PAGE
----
Companies on the Sunrise Premium list have an additional thing to worry about: the .sucks Consumer Advocate Subsidy, which will bring the price of a .sucks domain down to $9.95 per year.
The subsidy will only be available to registrants unaffiliated with the trademark-owning company, and they’ll have to direct their domains to a discussion forum platform called Everything.sucks.
Berard said Everything.sucks will be operated by a third party, but could not yet disclose the details.
The subsidy program will be available on regular and Sunrise Premium names, but not Sunrise names. It is not expected to launch until September.
It’s not yet clear how flexible and configurable the service will be.
It seems likely that if somebody wants to write a blog, say, criticizing a certain company, product, service or public figure, they will incur the usual $249 annual reg fee.
It’s not exactly “free” speech.
On the whole, the finalized policies and fees may look like they’re specifically designed to irk the IP lobby, but they do seem to be aligned with Vox Pop’s mission statement.
If you’re of the view that trademark owners should have the sole right to use the string matching their mark as a domain name, you’re likely to be unhappy with what Vox Pop is doing.
If, on the other hand, you’re an advocate of the right of every free person to stick it to The Man, you may view the policies more favorably.
Either way, it could be a money-spinner for Vox Pop.
I’m expecting .sucks to be only the third new gTLD to top 1,000 sunrise registrations (assuming .porn and .adult will be the first).
Assuming the registry’s slice of the $2,499 fee is over $2,000, the company is looking to clear in excess of $2 million in annually recurring sunrise revenue alone.
Nominet plans to start accrediting proxy/privacy services in .uk domain names, and to make it easier to opt-out of having your full contact details published in Whois.
The proposed policy changes are outlined in a consultation opened this morning.
“We’ve never recognized privacy services,” director of policy Eleanor Bradley told DI. “If you’ve registered a .uk with a privacy service, we consider the privacy service to be the registrant of that domain name.”
“We’ve been pretending almost that they didn’t exist,” she said.
Under the proposed new regime, registrars would submit a customer’s full contact details to Nominet, but Nominet would publish the privacy service’s information in the domain’s Whois output.
Nominet, getting its hands on the customer data for the first time, would therefore start treating the end customer as the true registrant of the domain.
The company says that introducing the service would require minimal work and that it does not intend to charge registrars an additional fee.
Currently, use of privacy services in .uk is pretty low — just 0.7% of its domains, up from 0.09% a year ago.
Bradley said such services are becoming increasingly popular due to some large UK registrars beginning to offer them.
One of the reasons for low penetration is that quite a lot of privacy is already baked in to the .uk Whois database.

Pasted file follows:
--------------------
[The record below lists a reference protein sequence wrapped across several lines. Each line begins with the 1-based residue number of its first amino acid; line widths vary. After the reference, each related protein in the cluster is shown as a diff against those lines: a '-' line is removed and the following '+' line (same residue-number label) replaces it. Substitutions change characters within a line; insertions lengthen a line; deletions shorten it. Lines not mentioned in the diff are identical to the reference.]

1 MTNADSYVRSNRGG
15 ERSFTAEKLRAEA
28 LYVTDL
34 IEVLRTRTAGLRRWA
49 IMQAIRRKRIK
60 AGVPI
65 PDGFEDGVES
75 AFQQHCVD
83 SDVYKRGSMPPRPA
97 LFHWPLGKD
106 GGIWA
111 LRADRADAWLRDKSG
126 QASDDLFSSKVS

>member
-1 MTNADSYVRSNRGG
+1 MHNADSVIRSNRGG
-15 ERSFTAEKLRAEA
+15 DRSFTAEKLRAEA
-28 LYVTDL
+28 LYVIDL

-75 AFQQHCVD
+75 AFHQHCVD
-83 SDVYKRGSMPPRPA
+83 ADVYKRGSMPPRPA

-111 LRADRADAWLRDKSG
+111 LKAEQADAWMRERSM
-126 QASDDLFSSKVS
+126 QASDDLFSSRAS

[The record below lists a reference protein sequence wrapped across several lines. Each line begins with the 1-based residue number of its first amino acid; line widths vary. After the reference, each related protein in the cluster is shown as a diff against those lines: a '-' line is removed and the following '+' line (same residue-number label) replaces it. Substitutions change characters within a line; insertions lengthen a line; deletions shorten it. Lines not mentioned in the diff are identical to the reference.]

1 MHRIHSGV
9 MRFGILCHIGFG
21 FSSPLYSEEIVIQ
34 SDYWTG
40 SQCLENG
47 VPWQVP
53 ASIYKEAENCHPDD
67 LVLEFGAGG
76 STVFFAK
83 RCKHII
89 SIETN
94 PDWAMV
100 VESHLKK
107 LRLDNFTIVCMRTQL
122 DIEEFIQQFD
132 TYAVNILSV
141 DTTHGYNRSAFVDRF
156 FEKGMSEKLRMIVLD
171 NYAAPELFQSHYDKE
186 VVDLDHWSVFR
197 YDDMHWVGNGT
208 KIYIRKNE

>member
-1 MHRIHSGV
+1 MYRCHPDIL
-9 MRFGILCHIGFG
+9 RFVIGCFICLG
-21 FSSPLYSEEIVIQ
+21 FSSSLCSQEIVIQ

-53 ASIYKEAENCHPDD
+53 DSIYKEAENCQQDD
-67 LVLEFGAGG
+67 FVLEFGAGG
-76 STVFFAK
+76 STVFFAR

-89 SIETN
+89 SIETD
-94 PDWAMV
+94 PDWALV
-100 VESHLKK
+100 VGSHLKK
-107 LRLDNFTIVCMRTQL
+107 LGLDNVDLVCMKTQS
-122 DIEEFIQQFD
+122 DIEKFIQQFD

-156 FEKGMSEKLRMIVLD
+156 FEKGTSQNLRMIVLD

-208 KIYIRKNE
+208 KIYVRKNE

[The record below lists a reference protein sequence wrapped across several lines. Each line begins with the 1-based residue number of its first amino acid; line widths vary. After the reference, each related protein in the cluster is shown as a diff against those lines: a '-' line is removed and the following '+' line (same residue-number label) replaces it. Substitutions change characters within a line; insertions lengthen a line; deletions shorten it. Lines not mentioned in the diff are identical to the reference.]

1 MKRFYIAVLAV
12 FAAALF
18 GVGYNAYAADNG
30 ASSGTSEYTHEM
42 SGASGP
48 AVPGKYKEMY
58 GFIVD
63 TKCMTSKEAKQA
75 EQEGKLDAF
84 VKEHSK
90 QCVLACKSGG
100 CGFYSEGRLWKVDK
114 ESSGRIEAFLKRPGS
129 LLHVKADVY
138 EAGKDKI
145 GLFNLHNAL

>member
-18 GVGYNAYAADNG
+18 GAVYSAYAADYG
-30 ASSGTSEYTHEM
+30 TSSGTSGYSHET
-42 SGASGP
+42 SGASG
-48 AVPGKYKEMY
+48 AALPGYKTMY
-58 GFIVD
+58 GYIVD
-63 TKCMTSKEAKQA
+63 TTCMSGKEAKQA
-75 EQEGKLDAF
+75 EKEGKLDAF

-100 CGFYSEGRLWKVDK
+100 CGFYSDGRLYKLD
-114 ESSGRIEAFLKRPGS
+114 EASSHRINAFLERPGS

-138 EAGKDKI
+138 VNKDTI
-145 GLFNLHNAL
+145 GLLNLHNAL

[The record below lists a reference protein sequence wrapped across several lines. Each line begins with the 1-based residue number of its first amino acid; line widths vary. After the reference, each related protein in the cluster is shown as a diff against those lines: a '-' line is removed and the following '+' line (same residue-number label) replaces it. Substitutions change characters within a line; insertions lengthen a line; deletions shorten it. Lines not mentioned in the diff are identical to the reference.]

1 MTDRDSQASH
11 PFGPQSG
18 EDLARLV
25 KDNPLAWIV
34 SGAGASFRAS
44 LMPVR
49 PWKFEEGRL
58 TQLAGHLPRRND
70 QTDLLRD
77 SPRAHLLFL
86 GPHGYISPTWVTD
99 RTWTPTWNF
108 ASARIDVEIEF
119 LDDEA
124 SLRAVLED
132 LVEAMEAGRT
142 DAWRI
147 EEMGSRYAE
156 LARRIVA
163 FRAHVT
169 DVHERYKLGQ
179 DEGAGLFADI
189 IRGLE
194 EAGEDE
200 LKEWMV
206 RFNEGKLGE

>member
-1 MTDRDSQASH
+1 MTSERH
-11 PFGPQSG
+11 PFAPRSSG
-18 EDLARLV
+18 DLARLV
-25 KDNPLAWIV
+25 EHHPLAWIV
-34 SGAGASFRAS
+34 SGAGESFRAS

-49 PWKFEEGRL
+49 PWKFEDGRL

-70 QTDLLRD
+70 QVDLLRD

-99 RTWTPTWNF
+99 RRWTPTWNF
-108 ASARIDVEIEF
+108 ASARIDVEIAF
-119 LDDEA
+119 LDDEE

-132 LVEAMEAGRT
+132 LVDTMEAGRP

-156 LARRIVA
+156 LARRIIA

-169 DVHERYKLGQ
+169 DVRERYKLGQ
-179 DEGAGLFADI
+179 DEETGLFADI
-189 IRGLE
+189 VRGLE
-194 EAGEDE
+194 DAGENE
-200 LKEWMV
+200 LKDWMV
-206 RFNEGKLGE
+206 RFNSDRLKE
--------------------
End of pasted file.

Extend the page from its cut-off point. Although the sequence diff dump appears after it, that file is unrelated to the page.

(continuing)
If you’re an individual, as opposed to a “trading” business, you’re allowed to opt-out of having any personal details other than your name published in Whois.
A second proposed reform would make that opt-out available to a broader spectrum of registrants, Nominet says.
“We’ve found over the last few years that it’s quite a hard distinction to draw,” Bradley said. “We’ve had some criticisms for our overly strict application of that.”
In future, the opt-out would be available according to these criteria:
i. The registrant must be an individual; and,
ii. The domain name must not be used:
a) to transact with customers (merchant websites);
b) to collect personal data from subjects (ie data controllers as defined in the Data Protection Act);
c) to primarily advertise or promote goods, services, or facilities.
The changes would allow an individual blogger to monetize her site with advertising without being considered a “trading” entity, according to Nominet.
But a line would be drawn where an individual collected personal data on users, such as email addresses for a mailing list, Bradley said.
Nominet says in its consultation documents:
Our continued commitment to Nominet’s role as the central register of data will enable us to properly protect registrants’ rights, release contact data where necessary under the existing exemptions, and maintain public confidence in the register. It acknowledges that some registrants may desire privacy, whilst prioritising the core function of the registry in holding accurate records.
The proposals are open for comments until June 3, which means they could potentially become policy later this year.
A week from now, new gTLD registry Rightside is to release over 20,000 two-character domain names.
The releases will come across all of its delegated gTLDs, but exclude letter-letter combinations.
Only letter-number, number-letter and number-number combinations will be available, following ICANN’s partial lifting of the ban on two-character domains back in December.
Strings such as “a1″, “2b” and “69” will presumably become available.
Rightside said the domains will be sold on a first-come, first-served basis, with prices ranging from $200 to $50,000.
The registry has almost 30 delegated new gTLDs, including .auction, .software, .lawyer, .sale and .video.
If you’re interested, set your alarms for 1700 UTC on March 18. That’s when all 20,000 drop.
Two-letter domains are still reserved, pending the outcome of ICANN’s government-delayed release process.